NASHVILLE, Tenn. (WKRN) — Following the deadly mass shooting at Robb Elementary School in Uvalde, Texas, Tennessee school officials have spoken out against the act of violence.

Dr. Adrienne Battle, Director of Metro Nashville Public Schools, issued a statement on the incident, which left 14 students and one teacher dead at the hands of an 18-year-old shooter.

“We are devastated by the senseless, horrific shooting at Robb Elementary School in Ulvade, Texas, that has caused the death of several students and teachers,” she said. “Children have the right to learn and thrive in a safe environment, free from violence or tragedy, and far too often society fails in protecting that right. Our hearts go out to all the families in Ulvade who have lost loved ones.”

The director added that Metro Nashville schools will be working with its school support services team in order to offer teachers and staff the necessary tools to help themselves and their students process “this tragic event,” and will be consulting with the Metro Nashville Police Department and the MNPS Security team to determine any additional steps the district should take in the immediate aftermath.

Metro Nashville Police Department Chief John Drake released a statement detailing plans for MNPD to visit all 70 elementary schools in the district in order to “reassure staff and discuss security protocols.” He has also directed all the School Resources Officers and supervisors to relay the same messaging at their assigned middle and high schools.

“As a parent and grandparent of a 4-year-old, I am heartbroken over this afternoon’s murders of elementary school children and at least one teacher in Texas,” he said in the statement.

High school graduation ceremonies have been taking place over the last week and will conclude Wednesday, Drake added.

“Our department has taken steps, as we do each year, to enhance safety and security at those events,” he said.

In Memphis, Dr. Joris M. Ray, Superintendent of Memphis-Shelby County Schools offered the district’s “heartfelt thoughts & prayers” to the students, staff and families of Robb Elementary.

“Schools should be a place for children to learn without fear—a place to RUN TO and not from,” he said on social media. “We stand with fellow educators to SOUND THE ALARM against violence.”

Rutherford County Schools also issued a statement, asking for unification in support of the Uvalde community.

“We mourn with the families and community of Uvalde, Texas, as they process and suffer through this horrendous tragedy,” the statement read. “Schools are meant to be a place of discovery, wonder and learning, and these situations are heart wrenching to everyone involved in education. Let us all unite in our support of these students, teachers, first-responders and parents.”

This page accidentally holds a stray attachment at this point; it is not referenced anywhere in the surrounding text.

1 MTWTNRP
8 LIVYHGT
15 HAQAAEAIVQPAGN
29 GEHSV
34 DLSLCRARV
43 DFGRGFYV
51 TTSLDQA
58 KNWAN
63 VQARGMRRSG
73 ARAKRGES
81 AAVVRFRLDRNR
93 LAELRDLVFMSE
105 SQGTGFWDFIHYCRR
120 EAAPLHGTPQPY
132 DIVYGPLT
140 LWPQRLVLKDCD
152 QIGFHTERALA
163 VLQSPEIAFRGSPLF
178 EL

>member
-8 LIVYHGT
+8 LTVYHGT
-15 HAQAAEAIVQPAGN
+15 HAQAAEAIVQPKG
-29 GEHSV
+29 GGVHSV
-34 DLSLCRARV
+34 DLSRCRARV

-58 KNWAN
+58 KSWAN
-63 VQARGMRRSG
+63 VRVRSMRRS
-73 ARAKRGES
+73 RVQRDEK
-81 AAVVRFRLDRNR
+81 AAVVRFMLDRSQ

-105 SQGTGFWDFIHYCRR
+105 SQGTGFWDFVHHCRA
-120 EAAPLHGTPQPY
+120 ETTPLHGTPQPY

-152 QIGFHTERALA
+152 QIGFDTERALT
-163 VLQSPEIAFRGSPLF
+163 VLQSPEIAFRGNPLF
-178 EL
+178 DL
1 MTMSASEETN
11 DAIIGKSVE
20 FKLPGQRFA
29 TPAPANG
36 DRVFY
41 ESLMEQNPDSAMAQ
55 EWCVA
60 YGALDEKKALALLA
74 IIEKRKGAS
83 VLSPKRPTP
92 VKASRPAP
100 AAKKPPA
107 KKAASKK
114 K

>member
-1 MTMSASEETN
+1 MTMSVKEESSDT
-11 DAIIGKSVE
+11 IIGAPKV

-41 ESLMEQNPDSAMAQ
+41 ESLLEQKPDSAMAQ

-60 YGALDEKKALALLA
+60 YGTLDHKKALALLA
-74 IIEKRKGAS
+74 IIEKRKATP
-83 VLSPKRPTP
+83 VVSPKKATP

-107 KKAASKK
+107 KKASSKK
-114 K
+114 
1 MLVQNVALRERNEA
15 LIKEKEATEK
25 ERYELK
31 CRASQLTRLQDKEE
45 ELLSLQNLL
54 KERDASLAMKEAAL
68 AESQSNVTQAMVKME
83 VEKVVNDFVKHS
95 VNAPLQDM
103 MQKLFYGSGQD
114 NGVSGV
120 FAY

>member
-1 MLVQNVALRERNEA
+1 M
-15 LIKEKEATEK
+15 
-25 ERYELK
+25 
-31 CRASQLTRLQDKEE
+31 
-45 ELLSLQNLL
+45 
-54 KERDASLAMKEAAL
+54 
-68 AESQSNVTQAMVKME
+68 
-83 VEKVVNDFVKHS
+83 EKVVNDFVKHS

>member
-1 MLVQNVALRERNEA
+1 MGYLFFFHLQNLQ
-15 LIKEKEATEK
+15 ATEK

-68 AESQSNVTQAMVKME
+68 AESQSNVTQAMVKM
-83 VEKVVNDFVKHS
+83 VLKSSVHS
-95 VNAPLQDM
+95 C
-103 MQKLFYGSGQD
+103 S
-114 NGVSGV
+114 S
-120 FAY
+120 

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In Cheatham County, the graduation ceremonies planned for this Friday, May 27, will have an increased law enforcement presence, administration officials announced.

“These additional measures will help ensure the safety of those attending our graduation ceremonies as well as provide the Class of 2022 a send-off with a well-earned celebration of their achievements,” the district said in an announcement. “We are asking all guests to cooperate with any requests from law enforcement personnel.

The Sycamore High School graduation is set for 10 a.m. Friday at the Austin Peay State University Dunn Center. Cheatham County High School’s graduation will follow at 1 p.m. in the same location. Harpeth High School’s graduation is set for 7 p.m. Friday on the school’s football field.

Any changes will be communicated by the school in case of inclement weather.

Wednesday saw Sara Duran, Organizing Director of Metropolitan Nashville Education Association, issue a statement of grief for Uvalde and calling for action from lawmakers.

“Today, we grieve with the families, students, educators and community members in UIvalde, TX, and all over the country,” she said. “This is yet another senseless and preventable act of violence. We cannot continue to ignore the threat to community health and wellbeing caused by gun violence. Schools should be safe havens in our communities. Arming teachers is not the answer; more guns in schools is not the answer. What we need is to address the policies that make it easy to acquire guns. We need action from state and federal legislators, and we need it now.”

Sumner County Schools newly-named Director of Schools Del R. Phillips III released his own statement Thursday expressing his heartbreak and sorrow and assuaging Sumner County parents’ unease about school security.

“We are heartbroken by the unspeakable tragedy in Uvalde, Texas,” Phillips said. “The thoughts and prayers of everyone in our district are with the families and loved ones affected by this event.”

He added, “School safety is the first priority for our school staff every day. In partnership with the Sumner County Sheriff’s Office, we use daily processes and practices to keep our students and campuses safe and assess potential threats quickly.

“Our district’s School Safety Office works continually with our Sheriff’s Office to review, implement and improve our school safety plans using industry best practices to try to provide the safest environment possible.”

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The school administrators joined multiple state and local elected officials in expressing their condolences to the Uvalde community following the mass shooting.